Section 190 Cr.P.C. – Cognizance of offences by Magistrates:-
(1) Subject to the provisions of this Chapter, any Magistrate of the first class, and any Magistrate of the second class specially empowered in this behalf under sub-section (2), may take cognizance of any offence –
(a) upon receiving a complaint of facts which constitute such offence;
(b) upon a police report of such facts;
(c) upon information received from any person other than a police officer, or upon his own knowledge, that such offence has been committed.
(2) The Chief Judicial Magistrate may empower any Magistrate of the second class to take cognizance under sub-section (1) of such offences as are within his competence to inquire into or try.
Section 200 Cr.P.C.- Provided that, when the complaint is made in writing, the Magistrate need not examine the complainant and the witnesses-
(a) if a public servant acting or purporting to act in the discharge of his official duties or a Court has made the complaint; or
(b) if the Magistrate makes over the case for inquiry or trial to another Magistrate under Section 192:
7. In “Balwant Singh and another vs. State of U.P. and another” (Application u/s. 482 No. 45945 of 2014, decided on 14.11.2014), wherein the co-ordinate Bench of this Court has held that:-
“But in the case of Ghanshyam Dubey alias Little and others Vs. State of U.P. and another (supra) as well as in case of Budhi Ram and 3 others Vs. State of U.P. and another mentioned above Honourable Single Judges of this Court have held that charge sheet submitted by police in non-cognizable case even after investigation made by police in pursuance of order passed by Magistrate shall be deemed to be complaint under section 2(d) of Cr.P.C. In these cases provisions of section 155(2) and 15(3) Cr.P.C. as well as pronouncements of Honourable Apex Court rendered in the case of Keshab Lal Thakur Vs. State of Bihar (supra) have not been considered and these pronouncements do not lay correct law.
In view of above I am of the view that this matter should be placed before Hon’ble Division Bench for consideration.”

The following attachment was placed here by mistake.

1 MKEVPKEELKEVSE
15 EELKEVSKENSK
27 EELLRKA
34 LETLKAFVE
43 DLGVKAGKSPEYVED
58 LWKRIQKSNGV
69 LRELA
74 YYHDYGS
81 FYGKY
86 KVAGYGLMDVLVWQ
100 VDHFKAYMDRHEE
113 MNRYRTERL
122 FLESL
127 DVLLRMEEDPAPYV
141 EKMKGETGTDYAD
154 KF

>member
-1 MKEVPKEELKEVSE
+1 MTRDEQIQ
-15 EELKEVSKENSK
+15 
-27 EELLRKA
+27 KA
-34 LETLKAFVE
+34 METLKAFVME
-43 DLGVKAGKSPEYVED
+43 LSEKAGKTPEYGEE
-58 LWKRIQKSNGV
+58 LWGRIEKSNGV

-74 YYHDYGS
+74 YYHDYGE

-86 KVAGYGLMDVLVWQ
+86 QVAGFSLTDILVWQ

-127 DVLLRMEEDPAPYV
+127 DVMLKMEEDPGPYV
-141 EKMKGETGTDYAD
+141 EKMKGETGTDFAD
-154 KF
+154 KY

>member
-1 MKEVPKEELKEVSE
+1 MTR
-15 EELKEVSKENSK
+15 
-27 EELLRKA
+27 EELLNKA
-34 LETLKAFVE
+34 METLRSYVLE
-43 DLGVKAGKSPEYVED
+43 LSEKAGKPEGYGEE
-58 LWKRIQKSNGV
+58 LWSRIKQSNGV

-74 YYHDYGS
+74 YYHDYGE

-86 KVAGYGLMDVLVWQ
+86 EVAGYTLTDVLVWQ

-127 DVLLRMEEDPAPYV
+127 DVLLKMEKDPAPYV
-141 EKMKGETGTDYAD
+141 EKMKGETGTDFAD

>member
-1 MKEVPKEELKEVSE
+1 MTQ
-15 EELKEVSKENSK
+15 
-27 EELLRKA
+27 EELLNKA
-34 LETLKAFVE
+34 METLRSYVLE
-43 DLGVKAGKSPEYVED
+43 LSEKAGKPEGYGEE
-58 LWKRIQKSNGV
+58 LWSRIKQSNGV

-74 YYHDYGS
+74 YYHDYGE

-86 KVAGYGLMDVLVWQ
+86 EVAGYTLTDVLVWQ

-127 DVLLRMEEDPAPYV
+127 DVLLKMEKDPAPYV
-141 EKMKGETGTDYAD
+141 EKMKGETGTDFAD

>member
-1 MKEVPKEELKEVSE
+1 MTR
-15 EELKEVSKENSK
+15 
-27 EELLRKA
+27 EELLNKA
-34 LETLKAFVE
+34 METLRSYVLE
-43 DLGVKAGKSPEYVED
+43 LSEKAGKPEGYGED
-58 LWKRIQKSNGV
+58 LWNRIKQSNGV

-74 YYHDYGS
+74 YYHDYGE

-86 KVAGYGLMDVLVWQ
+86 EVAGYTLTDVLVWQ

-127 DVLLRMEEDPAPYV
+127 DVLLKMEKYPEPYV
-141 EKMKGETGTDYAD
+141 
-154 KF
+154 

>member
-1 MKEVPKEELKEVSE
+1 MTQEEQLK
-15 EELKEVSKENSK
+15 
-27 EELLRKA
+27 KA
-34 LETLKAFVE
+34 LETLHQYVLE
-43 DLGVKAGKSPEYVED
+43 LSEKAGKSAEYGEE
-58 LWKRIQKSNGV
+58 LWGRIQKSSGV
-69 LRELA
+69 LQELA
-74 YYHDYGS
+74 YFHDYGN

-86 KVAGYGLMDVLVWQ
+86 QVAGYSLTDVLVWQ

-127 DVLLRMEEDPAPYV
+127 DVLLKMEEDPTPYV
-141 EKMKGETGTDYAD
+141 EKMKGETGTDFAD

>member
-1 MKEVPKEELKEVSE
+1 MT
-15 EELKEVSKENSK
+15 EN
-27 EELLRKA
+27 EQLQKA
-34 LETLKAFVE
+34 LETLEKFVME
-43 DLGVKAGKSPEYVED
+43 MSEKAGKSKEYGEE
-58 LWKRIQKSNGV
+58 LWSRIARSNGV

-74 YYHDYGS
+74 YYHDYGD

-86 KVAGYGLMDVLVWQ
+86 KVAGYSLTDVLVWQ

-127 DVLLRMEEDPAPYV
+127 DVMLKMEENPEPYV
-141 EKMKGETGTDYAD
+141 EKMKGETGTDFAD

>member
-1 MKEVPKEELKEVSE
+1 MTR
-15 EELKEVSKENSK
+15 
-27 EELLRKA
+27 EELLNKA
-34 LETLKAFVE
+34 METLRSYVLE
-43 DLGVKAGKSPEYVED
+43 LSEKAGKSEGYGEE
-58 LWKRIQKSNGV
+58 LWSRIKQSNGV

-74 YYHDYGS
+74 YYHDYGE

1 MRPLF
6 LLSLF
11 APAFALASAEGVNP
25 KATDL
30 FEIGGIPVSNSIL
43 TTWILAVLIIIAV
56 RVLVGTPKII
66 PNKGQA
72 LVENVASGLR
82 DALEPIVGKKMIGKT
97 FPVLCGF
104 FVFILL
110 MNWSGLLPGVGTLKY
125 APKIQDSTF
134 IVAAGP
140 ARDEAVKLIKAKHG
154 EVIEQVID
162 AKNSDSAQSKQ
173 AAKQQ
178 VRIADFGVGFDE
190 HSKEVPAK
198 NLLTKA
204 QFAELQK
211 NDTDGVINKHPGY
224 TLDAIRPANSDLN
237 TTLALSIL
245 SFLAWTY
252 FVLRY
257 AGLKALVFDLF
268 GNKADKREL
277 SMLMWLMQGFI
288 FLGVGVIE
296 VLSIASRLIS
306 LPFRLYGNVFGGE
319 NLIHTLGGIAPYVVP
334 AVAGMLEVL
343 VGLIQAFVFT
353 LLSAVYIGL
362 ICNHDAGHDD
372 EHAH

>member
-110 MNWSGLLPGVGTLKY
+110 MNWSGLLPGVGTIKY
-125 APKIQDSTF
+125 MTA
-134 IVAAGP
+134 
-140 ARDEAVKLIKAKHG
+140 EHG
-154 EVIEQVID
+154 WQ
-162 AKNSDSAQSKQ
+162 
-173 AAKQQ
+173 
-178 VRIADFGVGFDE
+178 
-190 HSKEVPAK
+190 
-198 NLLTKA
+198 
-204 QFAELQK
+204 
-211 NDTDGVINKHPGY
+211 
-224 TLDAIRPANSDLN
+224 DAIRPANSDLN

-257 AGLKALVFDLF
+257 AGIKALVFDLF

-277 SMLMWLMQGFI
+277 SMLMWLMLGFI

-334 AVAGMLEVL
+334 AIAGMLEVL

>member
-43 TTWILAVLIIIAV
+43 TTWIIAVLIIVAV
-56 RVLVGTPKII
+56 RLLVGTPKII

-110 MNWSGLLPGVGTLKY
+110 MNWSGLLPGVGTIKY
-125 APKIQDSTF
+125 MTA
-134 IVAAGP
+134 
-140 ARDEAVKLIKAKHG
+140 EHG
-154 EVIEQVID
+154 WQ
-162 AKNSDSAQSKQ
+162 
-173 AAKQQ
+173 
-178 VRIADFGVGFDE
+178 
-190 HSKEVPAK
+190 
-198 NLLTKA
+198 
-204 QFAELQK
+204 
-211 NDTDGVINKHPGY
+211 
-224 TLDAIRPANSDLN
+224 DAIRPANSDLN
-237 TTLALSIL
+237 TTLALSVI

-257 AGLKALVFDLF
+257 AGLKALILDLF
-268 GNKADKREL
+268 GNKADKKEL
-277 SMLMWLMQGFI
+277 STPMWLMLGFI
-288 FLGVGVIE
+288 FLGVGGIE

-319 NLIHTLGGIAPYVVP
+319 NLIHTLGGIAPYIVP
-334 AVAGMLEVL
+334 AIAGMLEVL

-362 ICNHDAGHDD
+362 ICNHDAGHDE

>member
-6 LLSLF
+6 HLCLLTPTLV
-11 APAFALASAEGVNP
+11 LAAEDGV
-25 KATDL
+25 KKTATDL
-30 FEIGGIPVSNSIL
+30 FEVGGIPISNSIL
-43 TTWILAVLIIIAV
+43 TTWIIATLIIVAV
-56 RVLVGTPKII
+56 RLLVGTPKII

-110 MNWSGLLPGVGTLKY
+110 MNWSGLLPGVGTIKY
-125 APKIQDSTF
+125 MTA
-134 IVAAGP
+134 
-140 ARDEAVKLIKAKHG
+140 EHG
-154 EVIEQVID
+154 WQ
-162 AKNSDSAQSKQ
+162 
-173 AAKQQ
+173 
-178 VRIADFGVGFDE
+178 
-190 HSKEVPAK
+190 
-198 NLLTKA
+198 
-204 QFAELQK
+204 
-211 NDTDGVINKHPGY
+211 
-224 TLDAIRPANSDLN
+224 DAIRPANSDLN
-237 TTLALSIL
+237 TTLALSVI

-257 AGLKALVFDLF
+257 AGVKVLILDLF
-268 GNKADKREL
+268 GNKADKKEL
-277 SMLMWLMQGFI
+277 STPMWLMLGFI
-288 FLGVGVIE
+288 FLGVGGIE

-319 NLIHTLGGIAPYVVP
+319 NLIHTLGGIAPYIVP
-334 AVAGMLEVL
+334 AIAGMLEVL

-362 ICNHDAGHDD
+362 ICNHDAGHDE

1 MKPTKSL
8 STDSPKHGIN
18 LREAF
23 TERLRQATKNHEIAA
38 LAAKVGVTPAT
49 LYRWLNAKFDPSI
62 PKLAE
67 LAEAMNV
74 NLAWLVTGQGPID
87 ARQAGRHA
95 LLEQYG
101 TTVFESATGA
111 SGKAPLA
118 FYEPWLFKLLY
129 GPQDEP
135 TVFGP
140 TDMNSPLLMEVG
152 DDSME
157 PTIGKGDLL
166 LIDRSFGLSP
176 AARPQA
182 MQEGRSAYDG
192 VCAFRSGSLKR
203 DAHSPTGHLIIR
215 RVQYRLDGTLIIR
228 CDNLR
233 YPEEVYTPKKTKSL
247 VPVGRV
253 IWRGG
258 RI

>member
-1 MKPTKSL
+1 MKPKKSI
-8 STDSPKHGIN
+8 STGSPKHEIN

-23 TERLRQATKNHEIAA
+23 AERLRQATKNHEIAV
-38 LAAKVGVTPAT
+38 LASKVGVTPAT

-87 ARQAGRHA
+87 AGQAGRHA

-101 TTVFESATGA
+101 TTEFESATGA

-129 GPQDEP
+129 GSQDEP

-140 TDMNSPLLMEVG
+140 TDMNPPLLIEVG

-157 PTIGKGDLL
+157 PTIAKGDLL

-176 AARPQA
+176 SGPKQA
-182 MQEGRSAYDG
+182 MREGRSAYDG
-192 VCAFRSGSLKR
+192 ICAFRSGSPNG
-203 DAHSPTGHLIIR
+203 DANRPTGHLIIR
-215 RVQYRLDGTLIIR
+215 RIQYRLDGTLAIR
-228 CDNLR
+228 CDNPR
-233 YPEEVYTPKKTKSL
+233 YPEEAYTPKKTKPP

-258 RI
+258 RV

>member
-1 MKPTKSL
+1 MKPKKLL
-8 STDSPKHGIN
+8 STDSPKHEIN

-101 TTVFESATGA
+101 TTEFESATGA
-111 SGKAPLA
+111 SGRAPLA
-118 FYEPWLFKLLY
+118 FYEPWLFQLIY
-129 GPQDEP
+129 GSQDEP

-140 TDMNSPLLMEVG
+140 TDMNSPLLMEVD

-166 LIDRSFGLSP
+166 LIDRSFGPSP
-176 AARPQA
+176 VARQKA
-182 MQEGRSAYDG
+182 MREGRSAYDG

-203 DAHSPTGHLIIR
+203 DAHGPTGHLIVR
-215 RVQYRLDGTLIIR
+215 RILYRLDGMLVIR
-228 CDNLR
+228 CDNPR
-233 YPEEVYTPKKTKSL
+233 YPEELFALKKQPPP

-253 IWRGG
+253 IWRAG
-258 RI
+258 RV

8. Another co-ordinate Bench of this Court is the case of “Smt. Saroj Devi vs. State of U.P. and Another” (Application u/s. 482 No. 30184 of 2016, decided on 6.10.2016) after considering the judgments passed in Rakesh Kumar Sharma (Supra), Ghanshyam Dubey @ Little & others vs. State of U.P. & Ors. 2010 Law Suit (All) 3093 and Balwant Singh and Another vs. State of U.P. & Another (Application u/s. 482 No. 45945 of 2014, decided on 14.11.2014) has held that:-
“In pursuance of this order without registering the check F.I.R. the investigation was conducted and during the investigation the charge sheet was submitted only under Sections 323 and 504 I.P.C. The offence under section 307 I.P.C. alleged by the opposite party No. 2 was found to be not made out.
Now the question arises whether the investigation conducted by the Investigating Officer can be said to be illegal in the present case, I do not think so. Now came to a situation where while investigating a cognizable offence, the police officer conducting an investigation subsequently opines that only non-cognizable offences are made out.
This report has to be treated as complaint under section 2(d) Cr.P.C. Now the question arises whether the cognizance on such complaint has been rightly taken by the Magistrate or it is barred by law or without jurisdiction. In this regard section 190 Cr.P.C. comes into play which is quoted herein below:-
Cognizance of offence by Magistrate. (1) subject to the provision of this chapter, any Magistrate of the first class, and any Magistrate of the second class specially empowered in his behalf under sub-section (2), may take cognizable of any offence (a) upon receiving a complaint of fact which constitute such offence; (b) upon a police report of such facts; (c) upon information received from any person other than a police officer, or upon his own knowledge, that such offense has been committed.
Clause-(1) herein above authorises the Magistrate to take cognizance upon receiving a complaint of that facts which constitute offences. vide Fakhruddin Ahmad Vs. State, MANU/SC/8020/2008 : 2008 (Cri. L.J., 4377 (SC).
Now the question arises whether on a complaint the summoning of the accused after having taken cognizance under section 190(1)(a) Cr.P.C. can be made without examining the witnesses. 1st Proviso to section 200 Cr.P.C. answer this question whether it provides the following:-